The world knew little of Sissi, Mubarak's head of military intelligence, before he appeared on TV on July 3 to announce the removal of Morsi after massive protests by those who accused him of exceeding his powers and mismanaging the economy.
 
In a country where protests have helped oust two presidents in three years, Sissi must deliver quick results, especially for the economy, which suffers from a weak currency, high unemployment, a bloated public sector and a widening budget deficit.
 
Aside from security cooperation with the West to fight Islamist extremism, Sissi said Washington's aspiration to usher in democracy to Egypt and elsewhere could be done through economic and educational cooperation, by granting scholarships and creating projects that could resolve youth unemployment.
 
“You want to create democracy in many countries. This is a good thing but it won't succeed in the way it is needed except through good economic support and proper support for education.”
 
“Are you ready to open your countries for us for more education that won't be expensive, to send the intelligent ones among our children to be educated in your countries, to see and learn. This is a way of developing and supporting democracy.”
 
“Democracy is not only to educate the youth but to create an appropriate atmosphere to make this democracy work. Are you ready for this? Are you ready to provide opportunities in a country like Egypt for people to work so that poverty eases?”
 
The 59-year-old field marshal also urged Western countries to ease restrictions they imposed on Egyptian and other Arab students following the Sept. 11, 2001 attacks on the United States which were carried out by al Qaeda members who were mostly Arabs.
 
“We will send... our best youths to go and see and learn and return to us with science and culture. We want the students who cannot pay to get an excellent education so they become the society's elite and can then lead it,” said Sissi, who comes from a poor family but studied in the U.S. and Britain as part of Egypt's military training program with the West.

You May Like

Report: $60 Billion Leaves Africa Illegally Each Year

Report by joint UN and African Union panel says African countries need to take concrete measures to stop illegal money flow from continent each year More

Video Spy Murder Probe Likely to Further Strain British-Russian Relations

Some analysts say Russian Tu-95 bombers were flying near British airspace to warn Britain about an inquest into a murdered Russian spy More

Mugabe Defends Image Amid Controversy at Close of AU Summit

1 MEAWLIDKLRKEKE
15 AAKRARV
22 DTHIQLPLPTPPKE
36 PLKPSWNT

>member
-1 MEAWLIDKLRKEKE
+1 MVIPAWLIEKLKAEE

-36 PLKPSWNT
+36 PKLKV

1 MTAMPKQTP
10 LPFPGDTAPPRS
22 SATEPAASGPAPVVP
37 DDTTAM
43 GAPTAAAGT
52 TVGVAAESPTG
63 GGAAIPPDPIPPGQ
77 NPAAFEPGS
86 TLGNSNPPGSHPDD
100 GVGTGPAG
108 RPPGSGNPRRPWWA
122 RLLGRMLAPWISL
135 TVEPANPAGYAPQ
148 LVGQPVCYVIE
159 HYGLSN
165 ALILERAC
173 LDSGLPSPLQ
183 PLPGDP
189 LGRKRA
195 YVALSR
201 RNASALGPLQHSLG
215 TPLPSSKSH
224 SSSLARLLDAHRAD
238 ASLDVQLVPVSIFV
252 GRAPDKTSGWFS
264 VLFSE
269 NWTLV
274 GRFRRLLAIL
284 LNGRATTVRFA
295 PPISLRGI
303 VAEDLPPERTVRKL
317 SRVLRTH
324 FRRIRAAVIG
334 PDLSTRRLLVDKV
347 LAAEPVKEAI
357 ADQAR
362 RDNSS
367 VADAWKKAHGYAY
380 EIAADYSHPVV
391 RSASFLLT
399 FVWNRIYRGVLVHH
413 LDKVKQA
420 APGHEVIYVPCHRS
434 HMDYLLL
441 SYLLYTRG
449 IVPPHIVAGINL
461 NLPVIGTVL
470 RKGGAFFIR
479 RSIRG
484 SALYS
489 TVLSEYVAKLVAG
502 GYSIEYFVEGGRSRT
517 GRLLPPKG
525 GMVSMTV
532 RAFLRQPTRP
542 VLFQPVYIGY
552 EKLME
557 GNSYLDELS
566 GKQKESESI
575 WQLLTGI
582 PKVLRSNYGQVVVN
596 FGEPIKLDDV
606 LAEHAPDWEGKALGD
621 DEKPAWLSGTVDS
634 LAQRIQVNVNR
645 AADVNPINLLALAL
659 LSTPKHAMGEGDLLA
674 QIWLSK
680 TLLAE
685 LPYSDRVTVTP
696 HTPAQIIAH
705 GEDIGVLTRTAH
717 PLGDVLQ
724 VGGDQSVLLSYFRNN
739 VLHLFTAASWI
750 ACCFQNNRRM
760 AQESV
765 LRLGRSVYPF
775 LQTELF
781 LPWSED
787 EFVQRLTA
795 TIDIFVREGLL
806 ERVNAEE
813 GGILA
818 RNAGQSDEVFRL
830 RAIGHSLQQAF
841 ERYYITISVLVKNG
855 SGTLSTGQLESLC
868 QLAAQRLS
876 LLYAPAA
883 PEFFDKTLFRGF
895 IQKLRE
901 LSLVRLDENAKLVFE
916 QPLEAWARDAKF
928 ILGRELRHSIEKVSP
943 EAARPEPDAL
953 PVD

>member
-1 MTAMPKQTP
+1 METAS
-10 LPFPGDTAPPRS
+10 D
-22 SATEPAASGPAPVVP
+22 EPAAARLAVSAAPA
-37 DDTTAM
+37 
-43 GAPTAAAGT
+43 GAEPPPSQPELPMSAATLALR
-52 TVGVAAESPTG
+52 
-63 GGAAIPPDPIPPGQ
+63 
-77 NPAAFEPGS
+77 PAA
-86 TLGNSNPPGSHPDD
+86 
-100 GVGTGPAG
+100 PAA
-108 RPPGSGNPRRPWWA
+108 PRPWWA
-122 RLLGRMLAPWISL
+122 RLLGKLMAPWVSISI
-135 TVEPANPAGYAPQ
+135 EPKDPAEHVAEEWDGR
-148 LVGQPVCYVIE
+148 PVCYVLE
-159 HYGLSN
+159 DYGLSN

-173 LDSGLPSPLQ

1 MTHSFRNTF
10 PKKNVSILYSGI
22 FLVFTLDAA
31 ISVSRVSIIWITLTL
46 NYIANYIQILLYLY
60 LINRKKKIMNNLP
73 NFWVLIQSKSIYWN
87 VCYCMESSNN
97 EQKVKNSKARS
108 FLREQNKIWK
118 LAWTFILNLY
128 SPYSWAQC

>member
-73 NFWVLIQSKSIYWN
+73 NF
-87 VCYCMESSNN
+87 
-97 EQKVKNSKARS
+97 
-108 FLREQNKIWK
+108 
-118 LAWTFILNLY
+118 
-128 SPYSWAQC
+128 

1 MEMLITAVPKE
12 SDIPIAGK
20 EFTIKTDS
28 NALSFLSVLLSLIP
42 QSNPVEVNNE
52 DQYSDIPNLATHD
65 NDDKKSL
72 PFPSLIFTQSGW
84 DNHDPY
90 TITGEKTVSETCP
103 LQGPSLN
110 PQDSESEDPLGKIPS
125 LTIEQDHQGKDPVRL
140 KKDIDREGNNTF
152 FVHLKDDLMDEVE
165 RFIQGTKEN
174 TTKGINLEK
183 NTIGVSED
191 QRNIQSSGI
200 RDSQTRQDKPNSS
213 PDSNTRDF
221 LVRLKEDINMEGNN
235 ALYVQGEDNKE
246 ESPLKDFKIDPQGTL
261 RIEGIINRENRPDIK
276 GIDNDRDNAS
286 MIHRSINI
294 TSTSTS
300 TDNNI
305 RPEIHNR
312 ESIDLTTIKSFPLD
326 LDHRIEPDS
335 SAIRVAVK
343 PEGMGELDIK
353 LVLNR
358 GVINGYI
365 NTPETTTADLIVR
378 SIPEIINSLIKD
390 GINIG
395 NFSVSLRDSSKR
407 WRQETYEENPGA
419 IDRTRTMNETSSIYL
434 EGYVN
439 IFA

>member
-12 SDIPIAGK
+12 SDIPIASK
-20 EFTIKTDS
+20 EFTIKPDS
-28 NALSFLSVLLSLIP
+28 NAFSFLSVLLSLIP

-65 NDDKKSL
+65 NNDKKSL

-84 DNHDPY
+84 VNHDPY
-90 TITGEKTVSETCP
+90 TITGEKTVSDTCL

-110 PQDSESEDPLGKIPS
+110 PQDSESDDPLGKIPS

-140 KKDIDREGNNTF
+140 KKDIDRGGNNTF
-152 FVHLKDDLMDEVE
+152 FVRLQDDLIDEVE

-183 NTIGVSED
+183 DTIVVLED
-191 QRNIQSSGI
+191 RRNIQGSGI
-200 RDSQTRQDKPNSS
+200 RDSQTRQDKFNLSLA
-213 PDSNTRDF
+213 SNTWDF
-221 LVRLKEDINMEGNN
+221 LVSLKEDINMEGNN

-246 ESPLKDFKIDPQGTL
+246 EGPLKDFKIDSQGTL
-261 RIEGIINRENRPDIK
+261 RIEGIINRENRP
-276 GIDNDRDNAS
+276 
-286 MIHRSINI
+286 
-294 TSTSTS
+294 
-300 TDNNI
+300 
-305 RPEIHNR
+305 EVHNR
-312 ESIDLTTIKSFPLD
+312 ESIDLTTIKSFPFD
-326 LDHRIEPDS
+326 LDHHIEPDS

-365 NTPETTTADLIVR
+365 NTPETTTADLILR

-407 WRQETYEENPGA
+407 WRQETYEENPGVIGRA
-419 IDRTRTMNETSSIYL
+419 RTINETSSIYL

He rejects concerns about how the West might perceive his leadership, saying he's focused on African development More

This forum has been closed.
Comment Sorting
Comments
     
by: Nihal El-Sayed from: Egypt
May 22, 2014 10:46 AM
I am a concerned Egyptian citizen who knows firsthand the challenges we face ahead. Sisi is the best option we have to help us move forward as a country and I wish that the west would understand that.
Dealing with terrorism is a fight for life and Sisi is working to keep the violence down. Please understand the delicate nature of the Egyptian situation and have empathy for the process.

Featured Videos

Your JavaScript is turned off or you have an old version of Adobe's Flash Player. Get the latest Flash player.
Spy Murder Probe Likely to Further Strain British-Russian Relationsi
X
Henry Ridgwell
January 31, 2015 10:50 PM
Relations between Russia and the West are set to become even more strained amid an inquiry in London into the murder of a former Russian spy. Lawyers at the inquiry accuse Russian President Vladimir Putin of directing a "mafia state." Meanwhile, Royal Air Force fighters intercepted Russian bombers close to British airspace this week, prompting authorities to summon Moscow’s ambassador. Henry Ridgwell reports.
Video

Video Spy Murder Probe Likely to Further Strain British-Russian Relations

Relations between Russia and the West are set to become even more strained amid an inquiry in London into the murder of a former Russian spy. Lawyers at the inquiry accuse Russian President Vladimir Putin of directing a "mafia state." Meanwhile, Royal Air Force fighters intercepted Russian bombers close to British airspace this week, prompting authorities to summon Moscow’s ambassador. Henry Ridgwell reports.
Video